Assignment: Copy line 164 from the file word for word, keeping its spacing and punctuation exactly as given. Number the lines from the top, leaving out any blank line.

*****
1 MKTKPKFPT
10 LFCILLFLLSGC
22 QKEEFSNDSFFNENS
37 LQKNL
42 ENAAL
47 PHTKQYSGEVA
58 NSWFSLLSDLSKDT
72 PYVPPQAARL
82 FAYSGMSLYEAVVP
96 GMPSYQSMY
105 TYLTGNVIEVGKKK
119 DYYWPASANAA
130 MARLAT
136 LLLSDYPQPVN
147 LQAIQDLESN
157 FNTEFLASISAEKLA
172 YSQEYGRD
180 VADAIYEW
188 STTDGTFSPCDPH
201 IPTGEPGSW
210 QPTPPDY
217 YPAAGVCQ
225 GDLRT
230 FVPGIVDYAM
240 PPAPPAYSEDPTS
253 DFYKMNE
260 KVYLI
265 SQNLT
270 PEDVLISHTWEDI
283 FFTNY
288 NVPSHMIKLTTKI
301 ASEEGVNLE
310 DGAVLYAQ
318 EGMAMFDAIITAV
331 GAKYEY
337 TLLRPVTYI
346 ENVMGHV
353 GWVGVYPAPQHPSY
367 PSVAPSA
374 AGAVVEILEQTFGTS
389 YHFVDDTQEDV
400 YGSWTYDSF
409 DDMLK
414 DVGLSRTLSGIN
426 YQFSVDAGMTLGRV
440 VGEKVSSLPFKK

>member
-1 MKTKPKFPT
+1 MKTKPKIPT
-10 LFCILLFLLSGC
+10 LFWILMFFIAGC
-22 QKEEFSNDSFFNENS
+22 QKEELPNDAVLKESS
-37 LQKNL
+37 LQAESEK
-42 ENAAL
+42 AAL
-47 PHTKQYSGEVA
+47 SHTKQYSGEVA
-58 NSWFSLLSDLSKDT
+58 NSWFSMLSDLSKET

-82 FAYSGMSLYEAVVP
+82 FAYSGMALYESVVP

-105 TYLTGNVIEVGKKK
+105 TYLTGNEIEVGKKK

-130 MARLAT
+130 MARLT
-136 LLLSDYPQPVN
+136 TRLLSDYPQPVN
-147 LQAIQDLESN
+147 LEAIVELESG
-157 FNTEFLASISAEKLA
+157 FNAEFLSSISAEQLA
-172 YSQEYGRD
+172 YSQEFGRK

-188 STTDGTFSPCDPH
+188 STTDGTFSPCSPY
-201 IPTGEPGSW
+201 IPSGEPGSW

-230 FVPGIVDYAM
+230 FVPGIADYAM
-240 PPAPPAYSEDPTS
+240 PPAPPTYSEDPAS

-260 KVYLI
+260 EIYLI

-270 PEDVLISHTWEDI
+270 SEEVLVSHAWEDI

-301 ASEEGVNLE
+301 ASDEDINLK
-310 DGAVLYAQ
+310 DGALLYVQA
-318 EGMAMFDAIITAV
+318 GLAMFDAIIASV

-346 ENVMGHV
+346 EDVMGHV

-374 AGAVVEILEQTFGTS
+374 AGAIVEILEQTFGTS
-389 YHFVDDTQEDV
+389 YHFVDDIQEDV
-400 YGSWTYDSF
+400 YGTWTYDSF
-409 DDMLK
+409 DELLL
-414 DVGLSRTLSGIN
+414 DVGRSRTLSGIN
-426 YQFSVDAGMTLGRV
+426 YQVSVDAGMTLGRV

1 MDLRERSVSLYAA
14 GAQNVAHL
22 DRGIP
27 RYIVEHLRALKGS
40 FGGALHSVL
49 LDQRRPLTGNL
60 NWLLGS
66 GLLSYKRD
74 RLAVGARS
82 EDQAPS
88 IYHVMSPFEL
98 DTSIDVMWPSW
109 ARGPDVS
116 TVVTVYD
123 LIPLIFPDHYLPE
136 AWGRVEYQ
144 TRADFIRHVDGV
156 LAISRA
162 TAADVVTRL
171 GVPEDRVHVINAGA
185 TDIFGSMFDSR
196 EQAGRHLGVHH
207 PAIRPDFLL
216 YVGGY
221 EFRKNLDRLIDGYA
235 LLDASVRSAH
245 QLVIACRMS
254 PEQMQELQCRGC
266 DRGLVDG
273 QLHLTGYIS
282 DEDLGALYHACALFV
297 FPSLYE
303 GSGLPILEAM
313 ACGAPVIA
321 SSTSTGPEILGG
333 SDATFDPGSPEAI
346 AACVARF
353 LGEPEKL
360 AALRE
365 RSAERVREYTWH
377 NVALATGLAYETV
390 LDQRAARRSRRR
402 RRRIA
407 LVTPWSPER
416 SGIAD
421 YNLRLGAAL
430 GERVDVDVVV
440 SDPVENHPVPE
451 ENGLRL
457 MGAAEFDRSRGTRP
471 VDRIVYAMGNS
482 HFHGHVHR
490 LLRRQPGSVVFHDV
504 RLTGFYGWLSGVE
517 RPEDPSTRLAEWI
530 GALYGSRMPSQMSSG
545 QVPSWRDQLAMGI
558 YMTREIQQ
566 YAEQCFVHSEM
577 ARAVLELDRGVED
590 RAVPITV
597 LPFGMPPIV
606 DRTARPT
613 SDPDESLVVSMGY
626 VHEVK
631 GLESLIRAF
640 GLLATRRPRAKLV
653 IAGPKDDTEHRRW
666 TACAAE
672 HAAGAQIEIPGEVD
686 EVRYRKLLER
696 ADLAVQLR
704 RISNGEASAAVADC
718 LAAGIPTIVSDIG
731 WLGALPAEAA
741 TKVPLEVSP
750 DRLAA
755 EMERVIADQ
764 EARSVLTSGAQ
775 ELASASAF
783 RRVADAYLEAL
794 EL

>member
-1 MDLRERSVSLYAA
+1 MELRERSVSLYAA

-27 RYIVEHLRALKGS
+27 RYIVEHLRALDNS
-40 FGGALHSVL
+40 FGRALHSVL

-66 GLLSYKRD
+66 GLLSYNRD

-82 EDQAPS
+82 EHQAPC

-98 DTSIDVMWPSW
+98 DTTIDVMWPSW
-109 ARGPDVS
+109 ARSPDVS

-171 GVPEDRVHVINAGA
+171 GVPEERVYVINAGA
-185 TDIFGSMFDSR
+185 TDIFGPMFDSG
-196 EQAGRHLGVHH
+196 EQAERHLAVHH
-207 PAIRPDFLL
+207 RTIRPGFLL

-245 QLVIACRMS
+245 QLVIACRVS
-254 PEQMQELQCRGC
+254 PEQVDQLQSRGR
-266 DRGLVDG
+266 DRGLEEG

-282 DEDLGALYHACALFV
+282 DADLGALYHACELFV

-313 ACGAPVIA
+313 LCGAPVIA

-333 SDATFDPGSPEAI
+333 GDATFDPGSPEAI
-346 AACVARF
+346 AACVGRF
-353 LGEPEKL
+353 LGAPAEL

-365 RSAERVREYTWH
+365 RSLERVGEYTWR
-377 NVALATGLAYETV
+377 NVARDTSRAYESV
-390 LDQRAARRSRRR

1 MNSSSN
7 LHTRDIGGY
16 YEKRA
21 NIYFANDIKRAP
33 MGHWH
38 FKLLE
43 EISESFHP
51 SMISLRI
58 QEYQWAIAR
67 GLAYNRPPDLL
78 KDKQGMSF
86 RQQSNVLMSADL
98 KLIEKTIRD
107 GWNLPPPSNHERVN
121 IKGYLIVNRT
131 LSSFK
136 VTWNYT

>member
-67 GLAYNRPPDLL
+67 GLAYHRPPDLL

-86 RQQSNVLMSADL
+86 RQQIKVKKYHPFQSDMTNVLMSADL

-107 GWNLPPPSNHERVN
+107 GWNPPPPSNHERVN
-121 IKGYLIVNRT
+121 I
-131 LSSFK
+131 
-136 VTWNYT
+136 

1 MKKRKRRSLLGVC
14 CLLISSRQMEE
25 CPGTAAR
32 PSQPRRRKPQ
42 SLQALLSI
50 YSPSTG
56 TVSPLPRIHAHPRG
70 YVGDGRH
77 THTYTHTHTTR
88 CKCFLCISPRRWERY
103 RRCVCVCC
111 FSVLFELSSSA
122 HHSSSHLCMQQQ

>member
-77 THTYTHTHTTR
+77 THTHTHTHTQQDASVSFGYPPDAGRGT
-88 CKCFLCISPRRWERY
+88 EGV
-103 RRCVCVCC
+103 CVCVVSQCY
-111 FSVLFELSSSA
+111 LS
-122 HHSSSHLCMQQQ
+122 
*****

545 QVPSWRDQLAMGI